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Help Preserve and Protect Rare, Threatened, and Endangered Plant Species

in the C&O Canal National Historical Park


A Biodiversity Treasure in Peril

The C&O Canal National Historical Park (NHP) is beloved by millions for its natural beauty, rich recreational opportunities, and accessibility for over five million visitors. What is less well known is that it is one of the most biologically diverse national parks in the nation. Since its creation in 1971, over 1,500 plant species have been identified in the Park, including over 200 rare, threatened, or endangered (RTE) plants, some of which are globally rare and unique. But that number appears to be dwindling. Between 2008 and 2021, just over 100 previously identified RTE species were found along the C&O Canal. The remaining plants are likely now locally extinct. Invasive non-native plants, regional urbanization, and surging visitation have all taken their toll on the fragile habitats that make such diversity possible. With the addition of unfolding climate change, the National Park Service (NPS) is facing complex challenges to conserve this national biodiversity treasure. Its ability to meet these challenges, however, is severely impacted by capacity constraints resulting from ongoing shortfalls in the NPS operating budget.


A Unique National Park

Scour habitat along the Potomac River

Scour habitat along the Potomac River. Image courtesy of NPS.

The C&O Canal NHP runs 184.5 miles, traversing four physiographic provinces. From the Appalachian Mountains, through the Blue Ridge Mountains and the rolling farmland of the Piedmont, to its terminus on the Atlantic Coastal Plain in Georgetown, the C&O Canal NHP contains a rich mosaic of different habitats that host 68 distinct plant communities, 12 of which are globally unique. These habitats are the result of a variety of geological formations, most notably the Potomac Gorge and the shale barrens of the Appalachian range. Frequent flooding along the Potomac causes tree canopy gaps, scouring, and silt and seed deposition along the length of the river. Many northern and southern plant species overlap in the Park, with isolated populations of western species surviving where prairie habitat persists along the Potomac. Such diversity extends to fauna, which depend upon these varied ecological niches to thrive.

Along the Potomac Gorge, the geology and hydrology of the river flowing over Great Falls has created a biodiversity “hotspot” comprised of the most diverse flora located within an urban area on the entire East Coast. Upriver, the shale barrens of Allegany and Washington Counties, constitute a globally rare natural community where RTE plant and animal species are adapted to its harsh conditions. The steep slopes, constantly weathering shale, and continual undercutting of the Potomac limits soil development leading to the evolution of rare, endemic species found nowhere else in the world.

A Conservation Partnership with the C&O Canal Trust

Snow trillium, Trillium nivale

The only population of Snow trillium (Trillium nivale) in Maryland is found in the C&O Canal NHP. Image courtesy of NPS.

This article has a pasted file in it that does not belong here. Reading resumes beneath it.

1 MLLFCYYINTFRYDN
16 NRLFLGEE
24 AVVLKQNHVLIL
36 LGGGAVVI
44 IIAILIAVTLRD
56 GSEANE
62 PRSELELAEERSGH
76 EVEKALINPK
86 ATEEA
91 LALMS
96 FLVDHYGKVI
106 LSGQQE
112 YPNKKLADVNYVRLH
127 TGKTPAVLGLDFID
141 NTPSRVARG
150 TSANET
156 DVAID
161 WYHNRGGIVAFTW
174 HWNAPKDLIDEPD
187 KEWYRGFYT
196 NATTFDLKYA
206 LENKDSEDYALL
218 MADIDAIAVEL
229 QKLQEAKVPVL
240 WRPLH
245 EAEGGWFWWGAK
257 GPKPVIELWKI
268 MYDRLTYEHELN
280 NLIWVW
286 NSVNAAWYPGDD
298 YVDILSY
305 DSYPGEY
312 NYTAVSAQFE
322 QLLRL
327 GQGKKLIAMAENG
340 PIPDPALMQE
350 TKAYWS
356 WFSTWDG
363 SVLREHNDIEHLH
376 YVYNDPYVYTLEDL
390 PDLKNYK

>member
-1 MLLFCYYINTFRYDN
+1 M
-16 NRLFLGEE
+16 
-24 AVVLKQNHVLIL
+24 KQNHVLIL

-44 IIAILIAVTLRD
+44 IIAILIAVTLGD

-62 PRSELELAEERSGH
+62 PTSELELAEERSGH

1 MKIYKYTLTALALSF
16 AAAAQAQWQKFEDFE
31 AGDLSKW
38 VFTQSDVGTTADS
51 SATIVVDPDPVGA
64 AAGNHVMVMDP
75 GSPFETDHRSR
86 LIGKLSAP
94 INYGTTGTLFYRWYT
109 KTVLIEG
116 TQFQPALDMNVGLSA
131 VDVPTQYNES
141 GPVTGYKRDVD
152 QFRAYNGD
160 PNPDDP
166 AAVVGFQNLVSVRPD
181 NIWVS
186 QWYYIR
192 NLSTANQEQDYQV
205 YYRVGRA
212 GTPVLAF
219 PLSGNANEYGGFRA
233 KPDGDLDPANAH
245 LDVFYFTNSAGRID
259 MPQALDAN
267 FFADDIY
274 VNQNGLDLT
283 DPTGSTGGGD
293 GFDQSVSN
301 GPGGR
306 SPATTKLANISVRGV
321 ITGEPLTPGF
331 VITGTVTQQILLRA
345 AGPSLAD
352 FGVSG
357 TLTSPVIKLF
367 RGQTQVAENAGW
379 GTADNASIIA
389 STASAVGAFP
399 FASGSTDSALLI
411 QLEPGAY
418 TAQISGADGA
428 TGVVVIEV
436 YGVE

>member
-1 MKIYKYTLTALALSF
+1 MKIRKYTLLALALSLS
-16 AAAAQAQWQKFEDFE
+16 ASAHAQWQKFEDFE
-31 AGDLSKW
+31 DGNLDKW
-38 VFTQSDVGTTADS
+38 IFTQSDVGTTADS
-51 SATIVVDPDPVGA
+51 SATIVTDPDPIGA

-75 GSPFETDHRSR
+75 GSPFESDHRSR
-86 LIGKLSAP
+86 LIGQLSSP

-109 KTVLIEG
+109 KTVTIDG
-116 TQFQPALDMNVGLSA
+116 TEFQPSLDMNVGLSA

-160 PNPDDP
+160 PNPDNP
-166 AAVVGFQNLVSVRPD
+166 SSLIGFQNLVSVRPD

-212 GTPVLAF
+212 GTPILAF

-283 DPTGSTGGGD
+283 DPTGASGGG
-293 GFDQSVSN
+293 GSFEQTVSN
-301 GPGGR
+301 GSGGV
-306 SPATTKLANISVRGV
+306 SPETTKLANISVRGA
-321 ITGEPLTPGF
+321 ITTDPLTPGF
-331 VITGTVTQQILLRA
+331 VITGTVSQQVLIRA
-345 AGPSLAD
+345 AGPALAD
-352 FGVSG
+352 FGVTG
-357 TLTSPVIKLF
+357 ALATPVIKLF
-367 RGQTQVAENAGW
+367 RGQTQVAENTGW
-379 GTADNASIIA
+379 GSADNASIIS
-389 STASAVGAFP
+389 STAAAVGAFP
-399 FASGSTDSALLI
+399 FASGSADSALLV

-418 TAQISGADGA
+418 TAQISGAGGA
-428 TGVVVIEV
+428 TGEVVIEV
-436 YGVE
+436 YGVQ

With planning underway for the much-needed rehabilitation of the Billy Goat Trail System near Great Falls, the NPS turned to the C&O Canal Trust in 2020 to request funding to support a youth botany fellowship program to survey RTE plants in and around the area. With 102 RTE species, the Potomac Gorge, where the trails are located, is considered a top biodiversity “hotspot,” and is also the area of the Park most imperiled by exceptionally high visitor numbers. The purpose of the survey was to collect data from known rare plant populations and identify other threatened species to ensure that work on the trail system is sensitive to fragile habitats and endangered plants. The NPS will use this information to identify and relocate at-risk plants or collect seed for their propagation. These efforts will allow the Park to ensure the continued survival of the plant species while providing sought-after outdoor recreational opportunities. As the C&O Canal NHP’s official philanthropic partner, the Trust was able to provide a grant of $64,757 to support this important work.

Over the spring and summer of 2021, the botany fellow located and identified 176 new and existing occurrences of RTE plants in the Great Falls area, and 331 RTE species occurrences Park-wide. Unfortunately, 91 species that had been previously known to exist in the Park before 2008 were unable to be located again.

Biodiversity Campaign to support Rare, Threatened, and Endangered Plants

The NPS is focused on facilitating the long-term conservation of RTE species throughout the C&O Canal NHP with a strategy that includes comprehensive identification, monitoring, habitat protection, seed collection, plant propagation, and establishing new populations of RTE species in unique habitat niches in the Park. For it to be successful, however, it will need the help of our canal community to supplement available NPS funding.

The C&O Canal Trust has raised $130,000 for the C&O Canal Biodiversity Campaign, thanks to our generous donors. Make a gift today, and help continue the work to protect this national biodiversity treasure.


For more information, please contact the development team at [email protected].



Top image by Chris Rief